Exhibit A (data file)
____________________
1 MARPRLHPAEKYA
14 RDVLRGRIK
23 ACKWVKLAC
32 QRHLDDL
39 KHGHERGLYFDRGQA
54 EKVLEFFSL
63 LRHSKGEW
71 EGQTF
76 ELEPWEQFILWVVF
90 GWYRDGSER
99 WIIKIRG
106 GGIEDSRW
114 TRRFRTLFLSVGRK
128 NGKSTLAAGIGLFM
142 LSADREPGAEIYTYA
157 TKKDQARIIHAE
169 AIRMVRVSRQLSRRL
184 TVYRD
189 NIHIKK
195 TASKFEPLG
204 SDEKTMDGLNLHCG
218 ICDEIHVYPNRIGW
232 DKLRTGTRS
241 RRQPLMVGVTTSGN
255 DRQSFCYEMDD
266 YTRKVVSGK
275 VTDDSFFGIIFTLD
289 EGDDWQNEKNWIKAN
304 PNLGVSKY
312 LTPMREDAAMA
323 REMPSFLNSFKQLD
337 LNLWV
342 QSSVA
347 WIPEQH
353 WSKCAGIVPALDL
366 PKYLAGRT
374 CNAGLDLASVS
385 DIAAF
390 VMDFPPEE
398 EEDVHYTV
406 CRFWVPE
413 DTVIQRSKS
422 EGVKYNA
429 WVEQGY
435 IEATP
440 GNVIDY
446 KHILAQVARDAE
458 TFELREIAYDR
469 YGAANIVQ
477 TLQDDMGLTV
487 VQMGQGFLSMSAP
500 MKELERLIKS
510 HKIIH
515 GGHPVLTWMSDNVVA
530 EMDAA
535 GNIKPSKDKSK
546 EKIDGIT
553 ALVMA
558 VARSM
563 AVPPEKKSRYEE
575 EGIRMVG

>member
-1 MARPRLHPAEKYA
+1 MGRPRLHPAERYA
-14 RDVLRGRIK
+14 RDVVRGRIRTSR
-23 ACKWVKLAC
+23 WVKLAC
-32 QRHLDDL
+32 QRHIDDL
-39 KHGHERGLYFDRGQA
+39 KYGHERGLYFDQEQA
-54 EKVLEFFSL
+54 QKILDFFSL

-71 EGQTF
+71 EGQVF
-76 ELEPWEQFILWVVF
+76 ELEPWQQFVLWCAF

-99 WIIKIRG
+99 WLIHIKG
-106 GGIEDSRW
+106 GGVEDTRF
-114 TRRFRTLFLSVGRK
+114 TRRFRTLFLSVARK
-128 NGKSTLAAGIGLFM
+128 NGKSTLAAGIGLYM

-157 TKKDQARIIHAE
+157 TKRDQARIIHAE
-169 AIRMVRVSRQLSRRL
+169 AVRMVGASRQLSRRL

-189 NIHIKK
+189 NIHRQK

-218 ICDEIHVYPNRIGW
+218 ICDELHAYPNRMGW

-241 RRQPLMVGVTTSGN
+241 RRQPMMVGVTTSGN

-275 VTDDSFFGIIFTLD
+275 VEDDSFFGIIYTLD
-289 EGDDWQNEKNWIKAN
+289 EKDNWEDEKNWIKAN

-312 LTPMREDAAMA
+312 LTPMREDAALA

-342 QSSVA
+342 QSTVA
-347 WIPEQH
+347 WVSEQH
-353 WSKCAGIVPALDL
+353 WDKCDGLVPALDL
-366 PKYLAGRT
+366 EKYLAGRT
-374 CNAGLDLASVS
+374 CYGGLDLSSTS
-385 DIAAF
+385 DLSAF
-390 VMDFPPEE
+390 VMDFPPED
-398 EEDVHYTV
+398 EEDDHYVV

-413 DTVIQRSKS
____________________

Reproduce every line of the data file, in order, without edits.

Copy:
1 MARPRLHPAEKYA
14 RDVLRGRIK
23 ACKWVKLAC
32 QRHLDDL
39 KHGHERGLYFDRGQA
54 EKVLEFFSL
63 LRHSKGEW
71 EGQTF
76 ELEPWEQFILWVVF
90 GWYRDGSER
99 WIIKIRG
106 GGIEDSRW
114 TRRFRTLFLSVGRK
128 NGKSTLAAGIGLFM
142 LSADREPGAEIYTYA
157 TKKDQARIIHAE
169 AIRMVRVSRQLSRRL
184 TVYRD
189 NIHIKK
195 TASKFEPLG
204 SDEKTMDGLNLHCG
218 ICDEIHVYPNRIGW
232 DKLRTGTRS
241 RRQPLMVGVTTSGN
255 DRQSFCYEMDD
266 YTRKVVSGK
275 VTDDSFFGIIFTLD
289 EGDDWQNEKNWIKAN
304 PNLGVSKY
312 LTPMREDAAMA
323 REMPSFLNSFKQLD
337 LNLWV
342 QSSVA
347 WIPEQH
353 WSKCAGIVPALDL
366 PKYLAGRT
374 CNAGLDLASVS
385 DIAAF
390 VMDFPPEE
398 EEDVHYTV
406 CRFWVPE
413 DTVIQRSKS
422 EGVKYNA
429 WVEQGY
435 IEATP
440 GNVIDY
446 KHILAQVARDAE
458 TFELREIAYDR
469 YGAANIVQ
477 TLQDDMGLTV
487 VQMGQGFLSMSAP
500 MKELERLIKS
510 HKIIH
515 GGHPVLTWMSDNVVA
530 EMDAA
535 GNIKPSKDKSK
546 EKIDGIT
553 ALVMA
558 VARSM
563 AVPPEKKSRYEE
575 EGIRMVG

>member
-1 MARPRLHPAEKYA
+1 MGRPRLHPAERYA
-14 RDVLRGRIK
+14 RDVVRGRIRTSR
-23 ACKWVKLAC
+23 WVKLAC
-32 QRHLDDL
+32 QRHIDDL
-39 KHGHERGLYFDRGQA
+39 KYGHERGLYFDQEQA
-54 EKVLEFFSL
+54 QKILDFFSL

-71 EGQTF
+71 EGQVF
-76 ELEPWEQFILWVVF
+76 ELEPWQQFVLWCAF

-99 WIIKIRG
+99 WLIHIKG
-106 GGIEDSRW
+106 GGVEDTRF
-114 TRRFRTLFLSVGRK
+114 TRRFRTLFLSVARK
-128 NGKSTLAAGIGLFM
+128 NGKSTLAAGIGLYM

-157 TKKDQARIIHAE
+157 TKRDQARIIHAE
-169 AIRMVRVSRQLSRRL
+169 AVRMVGASRQLSRRL

-189 NIHIKK
+189 NIHRQK

-218 ICDEIHVYPNRIGW
+218 ICDELHAYPNRMGW

-241 RRQPLMVGVTTSGN
+241 RRQPMMVGVTTSGN

-275 VTDDSFFGIIFTLD
+275 VEDDSFFGIIYTLD
-289 EGDDWQNEKNWIKAN
+289 EKDNWEDEKNWIKAN

-312 LTPMREDAAMA
+312 LTPMREDAALA

-342 QSSVA
+342 QSTVA
-347 WIPEQH
+347 WVSEQH
-353 WSKCAGIVPALDL
+353 WDKCDGLVPALDL
-366 PKYLAGRT
+366 EKYLAGRT
-374 CNAGLDLASVS
+374 CYGGLDLSSTS
-385 DIAAF
+385 DLSAF
-390 VMDFPPEE
+390 VMDFPPED
-398 EEDVHYTV
+398 EEDDHYVV

-413 DTVIQRSKS